MoonbirdNewbery Honor and National Book Award winning author Phillip Hoose offers another fascinating story in Moonbird: a Year on the Wind with the Great Survivor B95. The small shorebird’s name is B95, but scientists have nicknamed him Moonbird, because in his lifetime he has flown the distance to the moon and halfway back – a whopping 325,000 miles. B95 was tagged by researchers in 1995, and they have been chronicling his journeys since then. He is a red knot, a member of the subspecies rufa, and every February he joins a flock that leaves from Tierra del Fuego and heads to breeding grounds in the Canadian Arctic. Late in the summer, the flock begins its return journey. During this round-trip, the birds are able to fly for days without stopping, but rest and food are critical elements to a successful migration. Unfortunately, the available food en route has shrunk due to human activity. The numbers sadly speak to the increased danger involved in this flight, as the worldwide rufa population has dropped drastically from almost 150,000 to less than 25,000 in seventeen years.

 

Hoose is able to personalize the story of B95 with beautiful prose that has the reader cheering on this pint-sized dynamo. He also accessibly interjects facts about the birds and their survival, and introduces some of the men and women who research and help preserve the species. Photographs, maps, and sidebars add to the content. Source notes and an extensive bibliography point to the meticulous research, and information about how readers, including children and teens, can get involved in preservation may spur some to action. Moonbird is not just the powerful portrait of one strong bird, but also an engaging examination of worldwide ecology. And in the amazingly good news front – B95 is still going strong and was spotted at the Jersey shore in May of this year.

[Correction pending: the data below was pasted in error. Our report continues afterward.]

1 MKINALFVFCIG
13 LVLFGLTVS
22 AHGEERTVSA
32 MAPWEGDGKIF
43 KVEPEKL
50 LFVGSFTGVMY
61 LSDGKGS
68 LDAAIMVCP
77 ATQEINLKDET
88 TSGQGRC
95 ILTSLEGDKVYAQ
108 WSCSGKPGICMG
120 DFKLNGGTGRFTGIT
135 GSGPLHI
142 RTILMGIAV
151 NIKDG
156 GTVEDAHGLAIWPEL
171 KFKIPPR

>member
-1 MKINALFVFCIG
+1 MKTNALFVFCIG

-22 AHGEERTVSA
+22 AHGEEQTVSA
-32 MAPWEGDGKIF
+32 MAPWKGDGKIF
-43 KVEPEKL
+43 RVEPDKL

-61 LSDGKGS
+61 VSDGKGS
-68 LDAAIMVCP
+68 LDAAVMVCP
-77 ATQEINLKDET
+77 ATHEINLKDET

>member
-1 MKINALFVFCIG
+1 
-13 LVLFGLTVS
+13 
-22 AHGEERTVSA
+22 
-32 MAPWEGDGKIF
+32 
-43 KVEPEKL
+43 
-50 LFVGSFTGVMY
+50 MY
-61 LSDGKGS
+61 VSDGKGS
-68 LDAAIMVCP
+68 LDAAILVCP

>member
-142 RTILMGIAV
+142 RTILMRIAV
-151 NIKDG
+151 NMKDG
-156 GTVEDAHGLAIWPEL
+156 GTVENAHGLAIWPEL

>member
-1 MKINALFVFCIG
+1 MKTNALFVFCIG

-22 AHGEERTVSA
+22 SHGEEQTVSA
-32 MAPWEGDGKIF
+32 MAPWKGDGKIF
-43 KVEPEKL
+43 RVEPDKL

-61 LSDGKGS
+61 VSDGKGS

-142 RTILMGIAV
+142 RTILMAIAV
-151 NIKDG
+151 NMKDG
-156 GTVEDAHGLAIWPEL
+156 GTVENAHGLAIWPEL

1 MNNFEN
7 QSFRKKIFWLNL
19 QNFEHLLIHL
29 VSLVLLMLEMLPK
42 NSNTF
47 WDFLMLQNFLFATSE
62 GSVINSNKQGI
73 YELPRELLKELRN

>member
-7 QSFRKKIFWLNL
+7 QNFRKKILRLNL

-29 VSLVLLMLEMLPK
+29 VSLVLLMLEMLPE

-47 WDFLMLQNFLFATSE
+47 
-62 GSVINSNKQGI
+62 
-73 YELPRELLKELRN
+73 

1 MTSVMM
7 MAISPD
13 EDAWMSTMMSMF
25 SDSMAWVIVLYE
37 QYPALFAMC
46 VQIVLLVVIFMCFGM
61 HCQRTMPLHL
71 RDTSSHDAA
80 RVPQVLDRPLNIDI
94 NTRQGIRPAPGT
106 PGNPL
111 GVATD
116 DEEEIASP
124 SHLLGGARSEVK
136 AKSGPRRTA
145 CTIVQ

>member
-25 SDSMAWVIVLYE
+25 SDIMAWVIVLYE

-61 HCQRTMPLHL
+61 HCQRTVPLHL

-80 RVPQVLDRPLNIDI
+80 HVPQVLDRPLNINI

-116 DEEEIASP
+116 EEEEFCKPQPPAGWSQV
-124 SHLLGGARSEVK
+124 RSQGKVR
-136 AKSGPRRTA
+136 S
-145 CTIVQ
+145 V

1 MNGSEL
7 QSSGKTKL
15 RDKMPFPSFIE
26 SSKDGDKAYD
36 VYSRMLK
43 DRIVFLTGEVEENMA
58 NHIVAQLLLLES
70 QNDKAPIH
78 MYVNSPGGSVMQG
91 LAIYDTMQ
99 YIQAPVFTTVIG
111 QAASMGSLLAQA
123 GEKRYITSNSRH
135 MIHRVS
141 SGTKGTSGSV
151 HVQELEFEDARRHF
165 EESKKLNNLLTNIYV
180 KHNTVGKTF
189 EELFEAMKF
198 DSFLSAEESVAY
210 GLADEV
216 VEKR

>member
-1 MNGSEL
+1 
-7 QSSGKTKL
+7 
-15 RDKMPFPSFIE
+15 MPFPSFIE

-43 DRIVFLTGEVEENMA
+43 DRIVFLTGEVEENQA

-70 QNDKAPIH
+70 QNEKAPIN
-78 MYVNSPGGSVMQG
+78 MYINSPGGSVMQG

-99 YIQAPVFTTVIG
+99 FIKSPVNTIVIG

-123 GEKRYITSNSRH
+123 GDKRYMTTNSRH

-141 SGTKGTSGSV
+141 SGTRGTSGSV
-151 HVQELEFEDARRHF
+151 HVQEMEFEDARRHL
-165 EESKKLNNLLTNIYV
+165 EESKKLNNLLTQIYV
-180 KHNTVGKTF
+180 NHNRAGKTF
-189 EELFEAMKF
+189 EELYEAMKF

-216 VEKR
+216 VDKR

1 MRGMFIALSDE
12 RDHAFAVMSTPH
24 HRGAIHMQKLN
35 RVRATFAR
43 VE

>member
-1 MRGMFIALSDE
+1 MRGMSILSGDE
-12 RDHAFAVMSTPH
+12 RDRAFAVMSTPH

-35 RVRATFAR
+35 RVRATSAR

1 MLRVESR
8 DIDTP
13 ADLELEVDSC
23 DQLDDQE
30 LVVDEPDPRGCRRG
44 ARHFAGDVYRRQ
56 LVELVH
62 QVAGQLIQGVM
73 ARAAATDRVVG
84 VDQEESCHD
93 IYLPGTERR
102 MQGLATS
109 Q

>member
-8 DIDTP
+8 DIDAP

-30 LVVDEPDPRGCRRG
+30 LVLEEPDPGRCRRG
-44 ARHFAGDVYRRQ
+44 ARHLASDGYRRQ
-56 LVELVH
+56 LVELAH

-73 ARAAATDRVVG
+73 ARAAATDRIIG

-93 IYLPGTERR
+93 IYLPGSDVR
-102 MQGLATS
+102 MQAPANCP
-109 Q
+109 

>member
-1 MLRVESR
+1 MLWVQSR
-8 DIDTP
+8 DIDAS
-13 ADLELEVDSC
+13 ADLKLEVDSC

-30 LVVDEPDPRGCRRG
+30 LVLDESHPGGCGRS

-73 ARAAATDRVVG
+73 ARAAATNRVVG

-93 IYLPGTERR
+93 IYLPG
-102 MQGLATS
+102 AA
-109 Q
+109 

Maureen

 
 

Mr. Rich or Mr. Right?

Mr. Rich or Mr. Right?

posted by:
November 5, 2012 - 8:45am

The Jane Austen Marriage ManualKate Shaw is broke, single, and approaching forty, but she is happy with her job as a freelance magazine writer and her circle of supportive friends. Unfortunately, Kate’s happiness is short lived in The Jane Austen Marriage Manual, by Kim Izzo, when she loses her job and her beloved grandmother dies. Still mourning that loss, Kate learns that the home she shared with her grandmother will have to be sold. Kate finds herself camped out in her sister’s living room, sleeping on a couch when she resolves to take a page from the lives of so many women in her favorite Jane Austen novels and find a rich husband. After all, it’s hard to live on love, but diamonds and Dom Perignon make everything a little brighter.

 

Her friends rally round by connecting her to other freelance jobs and presenting her with a unique birthday gift – a Scottish title! This title comes in handy for the newly named Lady Kate of Loch Broom. Her first job is to test the theory that to stay afloat in tough economic times a woman should find herself a wealthy man. Kate begins her research in earnest in London, Palm Beach, and St. Moritz where she rubs shoulders with the rich and richer. She is wooed by one wealthy man, but it is the charming bed and breakfast owner who keeps popping up at events and in her head.